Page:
This concern of ʿUmar’s was proven valid when ʿAʾisha was wrongfully slandered a few months after the revelation of this verse. Upon returning from a military expedition she had accidentally been left in the desert when she wandered off to look for a necklace she had dropped. When she returned everyone had gone, so she waited for someone to come back for her.
Safwan b. al-Muʿattil was trailing behind the army to pick up any dropped items when he saw her. Without a word he got her to mount his camel and took her back to Medina. Rumours about them spread through the city despite their innocence, which caused a great deal of distress to the Messenger of Allah (Allah bless him and grant him peace), and to ʿAʾisha.
Therefore, ʿUmar’s actions were clearly out of concern for the Messenger of Allah (Allah bless him and grant him peace) and not improper conduct. I hope this clarifies the matter for you.
May Allah grant us the best conduct in all situations.
[Shaykh] Abdul-Rahim Reasat
Shaykh Abdul-Rahim Reasat began his studies in Arabic Grammar and Morphology in 2005. After graduating with a degree in English and History he moved to Damascus in 2007 to study and sit at the feet of some of the most erudite scholars of our time.
Over the following eighteen months he studied a traditional curriculum, studying with scholars such as Shaykh Adnan Darwish, Shaykh Abdurrahman Arjan, Shaykh Hussain Darwish and Shaykh Muhammad Darwish.
In late 2008 he moved to Amman, Jordan, where he continued his studies for the next six years, in Fiqh, Usul al-Fiqh, Theology, Hadith Methodology and Commentary, Shama’il, and Logic with teachers such as Dr Ashraf Muneeb, Dr Salah Abu’l-Hajj, Dr Hamza al-Bakri, Shaykh Ahmad Hasanat, Dr Mansur Abu Zina amongst others. He was also given two licences of mastery in the science of Qur’anic recital by Shakh Samir Jabr and Shaykh Yahya Qandil.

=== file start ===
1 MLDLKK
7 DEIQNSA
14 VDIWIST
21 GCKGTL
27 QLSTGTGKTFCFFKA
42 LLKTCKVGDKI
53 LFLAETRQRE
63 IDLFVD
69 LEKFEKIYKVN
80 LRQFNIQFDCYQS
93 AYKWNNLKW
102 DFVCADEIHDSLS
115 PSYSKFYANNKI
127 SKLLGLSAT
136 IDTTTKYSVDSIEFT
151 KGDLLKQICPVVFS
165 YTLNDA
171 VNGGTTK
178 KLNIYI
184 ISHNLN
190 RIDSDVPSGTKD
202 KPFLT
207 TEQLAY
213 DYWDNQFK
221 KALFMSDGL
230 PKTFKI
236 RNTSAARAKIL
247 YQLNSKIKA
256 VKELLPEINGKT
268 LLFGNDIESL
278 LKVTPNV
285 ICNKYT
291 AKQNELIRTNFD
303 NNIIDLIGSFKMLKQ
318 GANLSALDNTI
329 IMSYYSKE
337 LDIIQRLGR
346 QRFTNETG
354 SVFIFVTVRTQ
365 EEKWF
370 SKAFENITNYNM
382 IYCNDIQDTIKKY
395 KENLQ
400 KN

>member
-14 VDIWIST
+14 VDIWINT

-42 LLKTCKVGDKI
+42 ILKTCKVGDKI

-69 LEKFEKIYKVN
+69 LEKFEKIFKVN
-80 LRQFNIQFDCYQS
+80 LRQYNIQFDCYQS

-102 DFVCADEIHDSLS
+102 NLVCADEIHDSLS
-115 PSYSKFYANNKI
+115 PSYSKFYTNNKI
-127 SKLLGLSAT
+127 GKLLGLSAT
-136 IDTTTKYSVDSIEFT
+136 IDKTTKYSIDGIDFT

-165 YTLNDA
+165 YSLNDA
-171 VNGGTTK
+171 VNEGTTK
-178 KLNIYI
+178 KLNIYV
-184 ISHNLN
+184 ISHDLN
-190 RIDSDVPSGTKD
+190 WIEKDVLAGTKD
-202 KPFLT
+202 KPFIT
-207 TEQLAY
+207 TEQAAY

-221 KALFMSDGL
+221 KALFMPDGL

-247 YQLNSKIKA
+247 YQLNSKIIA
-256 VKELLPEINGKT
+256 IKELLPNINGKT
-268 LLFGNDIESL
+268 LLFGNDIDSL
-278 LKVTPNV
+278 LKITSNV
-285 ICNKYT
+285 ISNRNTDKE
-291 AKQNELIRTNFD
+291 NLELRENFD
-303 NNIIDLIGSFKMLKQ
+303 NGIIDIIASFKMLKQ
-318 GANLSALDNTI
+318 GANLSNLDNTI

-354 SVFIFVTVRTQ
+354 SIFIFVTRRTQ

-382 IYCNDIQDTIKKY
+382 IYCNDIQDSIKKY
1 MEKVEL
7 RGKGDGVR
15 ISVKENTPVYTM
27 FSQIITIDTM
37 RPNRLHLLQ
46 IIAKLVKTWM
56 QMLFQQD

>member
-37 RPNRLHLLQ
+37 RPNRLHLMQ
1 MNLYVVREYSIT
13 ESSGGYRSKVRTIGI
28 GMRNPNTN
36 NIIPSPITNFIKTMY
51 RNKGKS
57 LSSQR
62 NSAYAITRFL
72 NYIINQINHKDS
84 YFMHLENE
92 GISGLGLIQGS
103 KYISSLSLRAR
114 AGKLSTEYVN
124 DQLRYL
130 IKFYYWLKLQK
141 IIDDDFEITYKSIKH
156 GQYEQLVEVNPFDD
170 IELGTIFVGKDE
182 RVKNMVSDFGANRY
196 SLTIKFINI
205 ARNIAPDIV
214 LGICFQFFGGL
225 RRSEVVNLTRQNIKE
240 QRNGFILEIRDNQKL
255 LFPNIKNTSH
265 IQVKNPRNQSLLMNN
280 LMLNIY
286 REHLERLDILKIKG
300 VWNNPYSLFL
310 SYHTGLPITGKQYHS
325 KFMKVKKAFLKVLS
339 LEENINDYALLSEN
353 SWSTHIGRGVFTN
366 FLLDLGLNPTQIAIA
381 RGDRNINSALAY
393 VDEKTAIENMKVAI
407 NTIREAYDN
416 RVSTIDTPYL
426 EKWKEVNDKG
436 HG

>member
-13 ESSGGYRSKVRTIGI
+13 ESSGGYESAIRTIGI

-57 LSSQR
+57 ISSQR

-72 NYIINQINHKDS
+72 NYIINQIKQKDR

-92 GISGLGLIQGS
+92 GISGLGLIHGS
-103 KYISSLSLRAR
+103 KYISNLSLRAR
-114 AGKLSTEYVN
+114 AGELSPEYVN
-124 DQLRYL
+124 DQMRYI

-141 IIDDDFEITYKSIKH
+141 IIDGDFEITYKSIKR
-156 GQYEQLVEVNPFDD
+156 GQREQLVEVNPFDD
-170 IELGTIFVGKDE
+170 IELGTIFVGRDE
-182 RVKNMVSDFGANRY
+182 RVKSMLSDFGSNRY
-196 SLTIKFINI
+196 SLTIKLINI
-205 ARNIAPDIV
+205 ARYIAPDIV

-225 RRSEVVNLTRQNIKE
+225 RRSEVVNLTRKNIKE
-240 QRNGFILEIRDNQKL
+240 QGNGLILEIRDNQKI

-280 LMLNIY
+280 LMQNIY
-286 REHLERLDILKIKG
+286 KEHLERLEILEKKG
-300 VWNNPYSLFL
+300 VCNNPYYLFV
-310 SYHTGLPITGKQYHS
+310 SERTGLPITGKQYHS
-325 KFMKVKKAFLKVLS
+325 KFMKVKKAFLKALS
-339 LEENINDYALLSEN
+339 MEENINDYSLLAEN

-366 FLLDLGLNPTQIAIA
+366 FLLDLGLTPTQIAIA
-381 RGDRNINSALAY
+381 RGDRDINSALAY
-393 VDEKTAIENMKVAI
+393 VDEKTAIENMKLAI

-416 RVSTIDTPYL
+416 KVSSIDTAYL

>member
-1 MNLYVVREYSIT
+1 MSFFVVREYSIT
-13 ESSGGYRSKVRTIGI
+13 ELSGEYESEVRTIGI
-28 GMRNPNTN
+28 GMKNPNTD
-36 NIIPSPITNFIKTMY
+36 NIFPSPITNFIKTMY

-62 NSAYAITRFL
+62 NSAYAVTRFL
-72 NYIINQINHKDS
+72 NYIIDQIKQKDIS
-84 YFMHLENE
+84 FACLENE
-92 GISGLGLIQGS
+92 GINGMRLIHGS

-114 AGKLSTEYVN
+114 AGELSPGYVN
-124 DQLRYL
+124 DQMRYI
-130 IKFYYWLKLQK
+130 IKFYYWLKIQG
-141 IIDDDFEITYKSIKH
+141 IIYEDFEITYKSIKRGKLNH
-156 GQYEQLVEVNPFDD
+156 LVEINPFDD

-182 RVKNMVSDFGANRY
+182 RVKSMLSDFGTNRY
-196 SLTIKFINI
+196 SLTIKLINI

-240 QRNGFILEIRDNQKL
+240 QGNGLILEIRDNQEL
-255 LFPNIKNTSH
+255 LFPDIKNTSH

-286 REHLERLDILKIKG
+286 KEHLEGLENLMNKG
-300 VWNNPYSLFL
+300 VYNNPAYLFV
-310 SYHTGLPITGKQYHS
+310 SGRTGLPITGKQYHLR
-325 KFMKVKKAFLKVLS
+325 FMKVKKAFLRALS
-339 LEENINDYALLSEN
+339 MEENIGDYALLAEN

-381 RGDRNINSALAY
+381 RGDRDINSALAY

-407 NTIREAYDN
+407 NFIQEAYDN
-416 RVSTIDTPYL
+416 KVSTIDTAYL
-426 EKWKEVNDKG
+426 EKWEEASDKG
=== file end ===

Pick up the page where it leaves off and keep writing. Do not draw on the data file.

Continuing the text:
His true passion, however, arose in the presence of Shaykh Ali Hani, considered by many to be one of the foremost tafsir scholars of our time who provided him with the keys to the vast knowledge of the Quran. With Shaykh Ali, he was able to study an extensive curriculum of Qur’anic Sciences, Tafsir, Arabic Grammar, and Rhetoric.
When he finally left Jordan for the UK in 2014, Shaykh Ali gave him his distinct blessing and still recommends students in the UK to seek out Shaykh Abdul-Rahim for Quranic studies. Since his return he has trained as a therapist and has helped a number of people overcome emotional and psychosomatic issues. He is a keen promoter of emotional and mental health.